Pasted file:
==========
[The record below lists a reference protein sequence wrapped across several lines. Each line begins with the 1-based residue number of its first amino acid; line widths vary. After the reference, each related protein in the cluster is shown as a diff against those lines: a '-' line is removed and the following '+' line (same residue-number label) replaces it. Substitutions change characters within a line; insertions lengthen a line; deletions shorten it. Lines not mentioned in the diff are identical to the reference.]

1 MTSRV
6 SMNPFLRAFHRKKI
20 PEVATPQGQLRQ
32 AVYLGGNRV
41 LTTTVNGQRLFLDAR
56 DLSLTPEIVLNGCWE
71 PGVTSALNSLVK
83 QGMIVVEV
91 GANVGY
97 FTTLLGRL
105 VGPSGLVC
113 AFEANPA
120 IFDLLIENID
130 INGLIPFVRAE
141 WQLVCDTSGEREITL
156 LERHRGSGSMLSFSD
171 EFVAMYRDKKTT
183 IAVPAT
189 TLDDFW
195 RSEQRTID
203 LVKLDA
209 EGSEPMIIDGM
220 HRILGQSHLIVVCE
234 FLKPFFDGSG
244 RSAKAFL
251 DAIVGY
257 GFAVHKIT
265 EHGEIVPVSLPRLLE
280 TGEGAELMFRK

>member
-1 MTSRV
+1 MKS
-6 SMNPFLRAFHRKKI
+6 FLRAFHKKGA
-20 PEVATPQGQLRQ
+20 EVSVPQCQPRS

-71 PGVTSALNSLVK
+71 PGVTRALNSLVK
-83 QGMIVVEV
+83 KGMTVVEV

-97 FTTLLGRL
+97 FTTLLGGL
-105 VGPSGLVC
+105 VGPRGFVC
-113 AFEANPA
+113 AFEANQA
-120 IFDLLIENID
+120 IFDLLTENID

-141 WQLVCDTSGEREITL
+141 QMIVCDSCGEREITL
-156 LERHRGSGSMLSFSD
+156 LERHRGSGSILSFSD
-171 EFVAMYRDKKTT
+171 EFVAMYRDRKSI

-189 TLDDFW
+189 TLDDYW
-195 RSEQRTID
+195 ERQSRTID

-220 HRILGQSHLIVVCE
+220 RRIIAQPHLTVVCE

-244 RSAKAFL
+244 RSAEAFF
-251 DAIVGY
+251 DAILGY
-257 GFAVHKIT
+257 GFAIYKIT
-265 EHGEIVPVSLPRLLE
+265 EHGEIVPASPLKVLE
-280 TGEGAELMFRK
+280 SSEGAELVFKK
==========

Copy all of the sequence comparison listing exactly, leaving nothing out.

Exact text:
[The record below lists a reference protein sequence wrapped across several lines. Each line begins with the 1-based residue number of its first amino acid; line widths vary. After the reference, each related protein in the cluster is shown as a diff against those lines: a '-' line is removed and the following '+' line (same residue-number label) replaces it. Substitutions change characters within a line; insertions lengthen a line; deletions shorten it. Lines not mentioned in the diff are identical to the reference.]

1 MTSRV
6 SMNPFLRAFHRKKI
20 PEVATPQGQLRQ
32 AVYLGGNRV
41 LTTTVNGQRLFLDAR
56 DLSLTPEIVLNGCWE
71 PGVTSALNSLVK
83 QGMIVVEV
91 GANVGY
97 FTTLLGRL
105 VGPSGLVC
113 AFEANPA
120 IFDLLIENID
130 INGLIPFVRAE
141 WQLVCDTSGEREITL
156 LERHRGSGSMLSFSD
171 EFVAMYRDKKTT
183 IAVPAT
189 TLDDFW
195 RSEQRTID
203 LVKLDA
209 EGSEPMIIDGM
220 HRILGQSHLIVVCE
234 FLKPFFDGSG
244 RSAKAFL
251 DAIVGY
257 GFAVHKIT
265 EHGEIVPVSLPRLLE
280 TGEGAELMFRK

>member
-1 MTSRV
+1 MKS
-6 SMNPFLRAFHRKKI
+6 FLRAFHKKGA
-20 PEVATPQGQLRQ
+20 EVSVPQCQPRS

-71 PGVTSALNSLVK
+71 PGVTRALNSLVK
-83 QGMIVVEV
+83 KGMTVVEV

-97 FTTLLGRL
+97 FTTLLGGL
-105 VGPSGLVC
+105 VGPRGFVC
-113 AFEANPA
+113 AFEANQA
-120 IFDLLIENID
+120 IFDLLTENID

-141 WQLVCDTSGEREITL
+141 QMIVCDSCGEREITL
-156 LERHRGSGSMLSFSD
+156 LERHRGSGSILSFSD
-171 EFVAMYRDKKTT
+171 EFVAMYRDRKSI

-189 TLDDFW
+189 TLDDYW
-195 RSEQRTID
+195 ERQSRTID

-220 HRILGQSHLIVVCE
+220 RRIIAQPHLTVVCE

-244 RSAKAFL
+244 RSAEAFF
-251 DAIVGY
+251 DAILGY
-257 GFAVHKIT
+257 GFAIYKIT
-265 EHGEIVPVSLPRLLE
+265 EHGEIVPASPLKVLE
-280 TGEGAELMFRK
+280 SSEGAELVFKK